In traditional therapies
I think the custom of hiding Easter eggs and letting the children find them is fun for both parents and children. However, how the Easter Bunny became part of it, I do not know, but the Easter egg-laying bunny certainly fooled one of my sons. I had hidden chocolate eggs the night before and to make the whole thing more realistic had scattered near the open window some rabbit dung pellets. When the Easter egg search was over, I asked my son if he’d seen the Easter Bunny’s droppings. He hadn’t and was surprised. But I was most surprised when he explained that he’d eaten them thinking they were nuts!
Actually, rabbits habitually eat their own faeces, because the latter still contain nutrients, being only partially digested and representing fermented products of the rabbit’s hind gut (the cecum). Rabbits are not the only animals that consume their faeces. There are numerous reports that traditionally also some humans in different parts of the world added animal faeces to some of their dishes and even today the world’s most expensive coffee uses beans that have passed through the gut of a Viverra sp., a civet cat, which isn’t really a cat, but despite its omnivorous diet a carnivore that eats and poops out coffee beans.
In my field work as an ethnobiologist I collect information from tribal traditional healers on therapeutic animals and animal products and very often I am told that the faeces, excrement, dung (whatever you wish to call the digestive end product of the food eaten) are an important ingredient in potions and medicines given to the sick. Among the Tangsa of North-East India, goat droppings are applied to cuts and burns; to treat infections of umbilical cord and naval of a newborn child goat excreta are also used. In Rajasthan, tribal Garasiya apparently use droppings of crows to cure blisters and in parts of East Africa monkey faeces may be used as a remedy for the sleeping sickness. In western medicine sometimes stool (yet another term for ‘faeces’) from a healthy donor is introduced to the gastrointestinal tract of a patient having suffered from severe diarrhoea or colitis (but there are more discreet methods than feeding the material directly to the patient!). Actually, poop (yet another term) consists mostly of water, but it depends on the species of course. There are likely to be some undigested fibres, fats and proteins as well as blood cell breakdown-products and traces of bile. Therapeutically interesting is the excretal bacterial biomass, which can be very substantial and makeup 25% or more of the dry weight.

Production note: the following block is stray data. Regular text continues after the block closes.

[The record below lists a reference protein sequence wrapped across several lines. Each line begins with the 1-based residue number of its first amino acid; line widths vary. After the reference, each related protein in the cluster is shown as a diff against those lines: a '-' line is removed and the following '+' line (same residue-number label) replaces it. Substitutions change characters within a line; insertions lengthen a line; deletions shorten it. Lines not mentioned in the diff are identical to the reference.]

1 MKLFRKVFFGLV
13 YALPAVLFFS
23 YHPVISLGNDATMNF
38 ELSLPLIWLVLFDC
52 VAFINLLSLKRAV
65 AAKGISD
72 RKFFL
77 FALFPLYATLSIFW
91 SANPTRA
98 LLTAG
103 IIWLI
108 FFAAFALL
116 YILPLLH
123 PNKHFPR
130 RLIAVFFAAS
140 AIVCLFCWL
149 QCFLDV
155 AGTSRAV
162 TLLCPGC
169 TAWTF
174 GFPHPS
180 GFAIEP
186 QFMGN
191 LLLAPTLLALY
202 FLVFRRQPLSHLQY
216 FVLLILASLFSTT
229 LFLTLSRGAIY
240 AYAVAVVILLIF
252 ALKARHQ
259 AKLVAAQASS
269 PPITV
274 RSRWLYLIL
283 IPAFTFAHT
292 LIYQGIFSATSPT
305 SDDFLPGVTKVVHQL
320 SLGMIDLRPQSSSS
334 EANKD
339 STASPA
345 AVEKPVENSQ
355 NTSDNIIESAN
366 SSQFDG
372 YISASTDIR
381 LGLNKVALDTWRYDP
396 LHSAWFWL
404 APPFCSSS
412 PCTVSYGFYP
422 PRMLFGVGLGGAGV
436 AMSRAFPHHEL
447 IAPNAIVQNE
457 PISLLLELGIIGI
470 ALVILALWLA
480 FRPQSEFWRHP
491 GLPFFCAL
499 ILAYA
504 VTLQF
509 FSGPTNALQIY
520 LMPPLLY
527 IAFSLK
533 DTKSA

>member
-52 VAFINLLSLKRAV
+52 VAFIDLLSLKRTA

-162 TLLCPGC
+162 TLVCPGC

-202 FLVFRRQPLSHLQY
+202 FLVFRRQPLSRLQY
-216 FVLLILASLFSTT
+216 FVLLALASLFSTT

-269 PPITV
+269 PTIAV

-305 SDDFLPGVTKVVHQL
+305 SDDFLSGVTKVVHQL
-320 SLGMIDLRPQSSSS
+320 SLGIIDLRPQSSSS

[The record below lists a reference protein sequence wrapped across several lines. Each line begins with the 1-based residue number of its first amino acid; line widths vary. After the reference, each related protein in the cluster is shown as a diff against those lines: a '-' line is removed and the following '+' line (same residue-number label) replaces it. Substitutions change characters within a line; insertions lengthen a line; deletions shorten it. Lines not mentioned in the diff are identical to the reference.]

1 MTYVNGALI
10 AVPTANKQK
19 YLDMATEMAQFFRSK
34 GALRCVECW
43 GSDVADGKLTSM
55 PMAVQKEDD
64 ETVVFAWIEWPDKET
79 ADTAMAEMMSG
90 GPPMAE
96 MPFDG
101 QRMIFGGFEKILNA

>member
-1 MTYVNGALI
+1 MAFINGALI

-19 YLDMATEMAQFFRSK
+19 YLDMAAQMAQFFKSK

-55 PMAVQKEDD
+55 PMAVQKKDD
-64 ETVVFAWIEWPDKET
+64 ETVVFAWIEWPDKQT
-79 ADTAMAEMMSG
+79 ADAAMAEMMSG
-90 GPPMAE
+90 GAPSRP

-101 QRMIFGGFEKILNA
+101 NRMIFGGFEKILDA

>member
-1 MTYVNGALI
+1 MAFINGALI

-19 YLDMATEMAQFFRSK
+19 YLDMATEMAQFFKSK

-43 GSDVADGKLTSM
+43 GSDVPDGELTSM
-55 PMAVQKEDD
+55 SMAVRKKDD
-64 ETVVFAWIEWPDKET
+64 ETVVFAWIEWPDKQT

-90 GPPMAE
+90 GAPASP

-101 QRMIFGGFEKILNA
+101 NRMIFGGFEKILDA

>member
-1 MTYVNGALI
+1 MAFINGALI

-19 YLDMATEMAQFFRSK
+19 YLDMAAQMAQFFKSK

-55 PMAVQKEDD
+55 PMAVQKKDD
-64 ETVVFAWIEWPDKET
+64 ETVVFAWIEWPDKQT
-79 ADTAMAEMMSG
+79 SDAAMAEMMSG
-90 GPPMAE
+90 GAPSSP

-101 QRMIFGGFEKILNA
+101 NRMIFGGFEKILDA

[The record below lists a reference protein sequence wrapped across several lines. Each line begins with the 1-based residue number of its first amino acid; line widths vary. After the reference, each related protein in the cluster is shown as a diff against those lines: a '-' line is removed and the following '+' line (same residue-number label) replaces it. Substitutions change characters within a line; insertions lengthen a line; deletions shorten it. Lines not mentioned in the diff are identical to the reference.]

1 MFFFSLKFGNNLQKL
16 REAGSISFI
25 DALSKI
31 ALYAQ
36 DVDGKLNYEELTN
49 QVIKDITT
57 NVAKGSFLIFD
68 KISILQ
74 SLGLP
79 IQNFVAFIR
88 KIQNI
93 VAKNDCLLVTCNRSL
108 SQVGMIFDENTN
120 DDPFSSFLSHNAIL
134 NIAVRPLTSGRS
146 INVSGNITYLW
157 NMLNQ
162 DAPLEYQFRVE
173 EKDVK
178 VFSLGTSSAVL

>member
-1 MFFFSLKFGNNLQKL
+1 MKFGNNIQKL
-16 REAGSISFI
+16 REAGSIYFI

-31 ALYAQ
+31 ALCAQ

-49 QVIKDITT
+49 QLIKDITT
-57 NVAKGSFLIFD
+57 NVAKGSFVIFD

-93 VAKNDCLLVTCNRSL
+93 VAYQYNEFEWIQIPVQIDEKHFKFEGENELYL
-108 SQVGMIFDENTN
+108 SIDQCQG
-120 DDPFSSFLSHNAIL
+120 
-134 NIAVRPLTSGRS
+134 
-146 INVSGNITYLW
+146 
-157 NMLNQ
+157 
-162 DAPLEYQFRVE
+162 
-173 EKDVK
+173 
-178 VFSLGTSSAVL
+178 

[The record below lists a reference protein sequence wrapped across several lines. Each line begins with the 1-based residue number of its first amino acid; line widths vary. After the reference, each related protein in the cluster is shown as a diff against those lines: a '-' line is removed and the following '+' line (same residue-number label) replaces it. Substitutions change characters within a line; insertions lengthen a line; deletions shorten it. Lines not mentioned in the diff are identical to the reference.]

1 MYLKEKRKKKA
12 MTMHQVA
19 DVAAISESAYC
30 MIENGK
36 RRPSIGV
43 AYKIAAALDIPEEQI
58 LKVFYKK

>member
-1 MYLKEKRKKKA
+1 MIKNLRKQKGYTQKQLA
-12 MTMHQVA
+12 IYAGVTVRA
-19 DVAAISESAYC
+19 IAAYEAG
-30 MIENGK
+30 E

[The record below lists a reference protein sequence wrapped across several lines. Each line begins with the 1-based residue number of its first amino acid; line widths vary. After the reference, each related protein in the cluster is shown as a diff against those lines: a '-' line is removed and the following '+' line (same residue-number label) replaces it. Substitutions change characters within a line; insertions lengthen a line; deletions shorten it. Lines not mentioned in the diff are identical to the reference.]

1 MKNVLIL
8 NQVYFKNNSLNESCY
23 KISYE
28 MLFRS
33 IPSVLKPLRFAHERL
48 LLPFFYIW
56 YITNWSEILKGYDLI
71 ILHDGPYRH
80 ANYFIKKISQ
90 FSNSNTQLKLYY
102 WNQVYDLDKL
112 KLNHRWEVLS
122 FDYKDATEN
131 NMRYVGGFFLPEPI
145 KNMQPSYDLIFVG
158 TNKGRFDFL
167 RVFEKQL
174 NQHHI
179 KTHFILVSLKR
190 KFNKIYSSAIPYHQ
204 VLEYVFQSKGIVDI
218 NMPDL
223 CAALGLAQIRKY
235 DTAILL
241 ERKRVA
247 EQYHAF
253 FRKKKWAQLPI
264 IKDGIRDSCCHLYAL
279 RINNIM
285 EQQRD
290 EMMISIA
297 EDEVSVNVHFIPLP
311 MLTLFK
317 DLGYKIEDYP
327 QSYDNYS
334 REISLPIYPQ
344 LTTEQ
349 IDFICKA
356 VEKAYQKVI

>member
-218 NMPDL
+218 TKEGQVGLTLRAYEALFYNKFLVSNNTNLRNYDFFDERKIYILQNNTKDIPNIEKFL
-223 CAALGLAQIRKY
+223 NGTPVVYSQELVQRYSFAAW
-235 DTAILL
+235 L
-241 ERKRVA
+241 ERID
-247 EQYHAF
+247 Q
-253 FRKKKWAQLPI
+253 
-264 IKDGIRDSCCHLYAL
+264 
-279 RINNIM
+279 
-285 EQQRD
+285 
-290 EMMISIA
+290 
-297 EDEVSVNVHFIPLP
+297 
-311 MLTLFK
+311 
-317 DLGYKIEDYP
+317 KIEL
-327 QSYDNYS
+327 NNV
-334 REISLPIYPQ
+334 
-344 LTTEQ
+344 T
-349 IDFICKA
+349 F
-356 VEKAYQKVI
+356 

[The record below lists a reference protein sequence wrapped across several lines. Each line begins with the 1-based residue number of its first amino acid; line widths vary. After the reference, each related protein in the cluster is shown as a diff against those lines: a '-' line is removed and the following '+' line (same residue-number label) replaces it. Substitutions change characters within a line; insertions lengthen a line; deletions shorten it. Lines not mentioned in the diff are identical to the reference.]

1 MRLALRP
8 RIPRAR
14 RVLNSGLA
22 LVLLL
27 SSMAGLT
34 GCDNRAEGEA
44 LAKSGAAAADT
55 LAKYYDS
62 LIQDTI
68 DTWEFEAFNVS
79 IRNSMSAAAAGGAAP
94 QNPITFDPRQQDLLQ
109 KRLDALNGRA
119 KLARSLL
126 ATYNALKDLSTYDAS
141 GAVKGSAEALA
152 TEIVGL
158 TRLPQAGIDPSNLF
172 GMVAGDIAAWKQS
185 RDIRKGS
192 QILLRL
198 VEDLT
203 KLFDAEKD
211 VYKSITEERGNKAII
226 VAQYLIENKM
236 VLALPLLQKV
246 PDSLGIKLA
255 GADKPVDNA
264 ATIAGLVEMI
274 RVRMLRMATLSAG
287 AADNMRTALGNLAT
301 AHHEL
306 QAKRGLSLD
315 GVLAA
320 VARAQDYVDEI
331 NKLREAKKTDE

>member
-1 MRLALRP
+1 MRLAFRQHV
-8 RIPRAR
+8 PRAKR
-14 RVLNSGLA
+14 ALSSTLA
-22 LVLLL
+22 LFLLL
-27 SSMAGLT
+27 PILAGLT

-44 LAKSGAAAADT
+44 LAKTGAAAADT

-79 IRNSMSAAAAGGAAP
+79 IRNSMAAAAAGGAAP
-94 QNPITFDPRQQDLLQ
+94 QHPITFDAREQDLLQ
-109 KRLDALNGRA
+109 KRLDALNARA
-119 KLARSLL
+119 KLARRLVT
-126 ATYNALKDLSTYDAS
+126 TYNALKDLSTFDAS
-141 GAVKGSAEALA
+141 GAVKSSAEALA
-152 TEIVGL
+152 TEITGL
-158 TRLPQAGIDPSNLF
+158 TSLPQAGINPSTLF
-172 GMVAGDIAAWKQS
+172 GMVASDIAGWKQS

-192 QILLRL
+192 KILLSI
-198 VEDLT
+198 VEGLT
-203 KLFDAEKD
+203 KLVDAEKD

Owing to the metabolism of these bacteria excreta can contain a multitude of bioactive compounds, acting as analgesics and antibiotics with anti-inflammatory and anti-pyretic (fever) properties. In Kunming (China), researchers identified useful species of Actinobacteria from the faeces of 31 species of animals and suggested that many of them could be potential new drug sources. Khan and co-workers in Guangzhou showed that Adélie penguin excrements contained compounds that potently inhibited the growth of various pathogenic bacteria. But in many countries (and not just India: former Prime Minister of India, Morarji Desai comes to mind) urine has also widely been used therapeutically and Gahukar, a few years ago, even suggested that cow urine be used as an alternative bio-inspired pesticide.
Looking at my watch ad noticing it’s time for a break, being a bit thirsty (it’s afternoon), I am actually rather happy not having to choose between civet poo coffee and medicinal teas based on the excreta of a phasmid stick insect and Bombyx mori caterpillars (both used in parts of Asia for asthma, stomach upsets and body pain). I stick to my golden Assam Orange Pekoe tea and certainly don’t want to be reminded of the time when my son not only ate rabbit dung, but as a toddler even chewed on dry dog poo, believing it was dried banana. And if you haven’t had enough of this topic: look up “urumiit”.
© Dr V.B. Meyer-Rochow and http://www.bioforthebiobuff.wordpress.com, 2021.
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